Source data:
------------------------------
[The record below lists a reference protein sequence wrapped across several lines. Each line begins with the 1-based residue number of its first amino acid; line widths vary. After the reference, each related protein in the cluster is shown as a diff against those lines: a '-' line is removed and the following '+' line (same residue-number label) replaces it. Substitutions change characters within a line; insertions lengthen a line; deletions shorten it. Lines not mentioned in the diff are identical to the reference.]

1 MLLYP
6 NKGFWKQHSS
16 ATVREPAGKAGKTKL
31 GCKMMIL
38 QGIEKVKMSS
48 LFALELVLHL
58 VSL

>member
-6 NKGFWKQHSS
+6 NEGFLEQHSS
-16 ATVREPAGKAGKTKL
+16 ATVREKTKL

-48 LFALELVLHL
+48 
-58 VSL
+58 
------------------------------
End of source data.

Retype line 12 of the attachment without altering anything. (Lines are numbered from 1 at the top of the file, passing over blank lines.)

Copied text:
-16 ATVREPAGKAGKTKL